Tuesday, April 11, 2017
Core Post 3: Convergence Culture + Black Mirror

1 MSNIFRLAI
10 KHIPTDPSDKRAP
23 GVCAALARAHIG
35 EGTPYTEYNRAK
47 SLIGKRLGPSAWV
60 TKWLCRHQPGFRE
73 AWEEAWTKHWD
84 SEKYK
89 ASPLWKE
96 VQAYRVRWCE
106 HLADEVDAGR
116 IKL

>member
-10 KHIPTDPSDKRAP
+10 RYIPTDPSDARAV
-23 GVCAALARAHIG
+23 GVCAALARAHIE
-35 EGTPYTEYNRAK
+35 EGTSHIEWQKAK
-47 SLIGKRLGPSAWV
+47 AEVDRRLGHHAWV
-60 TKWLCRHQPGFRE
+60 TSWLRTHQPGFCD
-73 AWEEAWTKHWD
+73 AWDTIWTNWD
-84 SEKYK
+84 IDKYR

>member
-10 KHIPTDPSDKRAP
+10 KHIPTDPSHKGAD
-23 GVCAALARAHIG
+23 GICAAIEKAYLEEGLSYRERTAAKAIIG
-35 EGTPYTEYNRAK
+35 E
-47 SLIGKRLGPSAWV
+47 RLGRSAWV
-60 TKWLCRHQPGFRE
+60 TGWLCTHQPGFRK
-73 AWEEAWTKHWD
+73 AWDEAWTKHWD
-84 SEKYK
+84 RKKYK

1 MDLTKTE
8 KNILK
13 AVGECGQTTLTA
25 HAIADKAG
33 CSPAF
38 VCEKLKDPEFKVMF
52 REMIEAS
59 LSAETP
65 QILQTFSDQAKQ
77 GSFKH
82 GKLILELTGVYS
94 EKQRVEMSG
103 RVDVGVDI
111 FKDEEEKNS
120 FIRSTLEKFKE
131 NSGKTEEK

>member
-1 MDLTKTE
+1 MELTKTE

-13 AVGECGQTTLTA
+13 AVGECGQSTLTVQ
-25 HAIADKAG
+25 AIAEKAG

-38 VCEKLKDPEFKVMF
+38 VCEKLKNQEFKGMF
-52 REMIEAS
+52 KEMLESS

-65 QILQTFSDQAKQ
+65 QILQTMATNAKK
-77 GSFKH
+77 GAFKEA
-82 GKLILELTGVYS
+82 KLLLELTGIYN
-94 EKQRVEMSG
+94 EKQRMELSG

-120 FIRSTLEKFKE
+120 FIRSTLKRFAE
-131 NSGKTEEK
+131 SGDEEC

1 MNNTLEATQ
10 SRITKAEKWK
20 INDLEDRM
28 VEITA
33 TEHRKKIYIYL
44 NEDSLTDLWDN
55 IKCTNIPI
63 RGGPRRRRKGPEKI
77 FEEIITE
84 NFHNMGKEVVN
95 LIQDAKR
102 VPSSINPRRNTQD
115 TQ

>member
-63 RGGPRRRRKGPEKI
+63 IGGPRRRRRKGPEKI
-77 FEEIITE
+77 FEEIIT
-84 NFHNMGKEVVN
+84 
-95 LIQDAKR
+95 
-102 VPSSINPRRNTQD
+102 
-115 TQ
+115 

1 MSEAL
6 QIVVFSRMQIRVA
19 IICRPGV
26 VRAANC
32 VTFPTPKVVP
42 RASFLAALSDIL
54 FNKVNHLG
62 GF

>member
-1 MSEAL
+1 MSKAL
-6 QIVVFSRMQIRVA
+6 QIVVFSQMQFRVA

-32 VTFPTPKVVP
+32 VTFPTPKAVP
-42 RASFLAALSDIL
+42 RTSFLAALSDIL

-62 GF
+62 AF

Perhaps the show that most typifies the pitfalls of convergence culture is the dystopic British television series Black Mirror. A number of episodes of Black Mirror perpetuate Henry Jenkins' theory of a “culture in which fans and others consumers are invited to actively participate in the creation and circulation of new content.” Black Mirror presents a fictional world where society is intertwined in digital culture and technology in more insidious and pervasive ways than it is currently. The very aim of Black Mirror is to make the audience aware of its own role in both the participatory and convergence culture that they are watching on their screen. Brooker repeatedly nods to the spectator’s own environment. In “15 Million Merits” when watch the characters watch an X-factor or The Voice pastiche called Hot Shots, it is us who become the show’s focus. Fiction retains its power - not by protecting a (never total) submersion of the viewer in the viewed - but by constantly encouraging the spectator to leave the diegesis and reflect on their own experience. With the constantly evolving nature of television, immersive techniques are becoming even more doomed to failure. We watch shows like Black Mirror on our computers, with our email and Facebook open in other tabs - a far cry from the blacked-out cinema hall - something that Henry Jenkins noted as a form of media convergence and “structured interactivity”. Charlie Brooker embraces and instrumentalises this. Rather than demanding we forget our own reality, we are invited to place it beside that of the show - to set it in a comparative parallel. Brooker uses the series to reinforce this cycle of oppression - rather than freeing everyday interaction, technology makes its users more impotent, more obsolescent. The real question, then, is whether the Brooker is holding up a Black Mirror to society - whether this reflects anything at all, or whether it is merely an escapist product that we consume, a symbol of our willingness to participate in passive entertainment.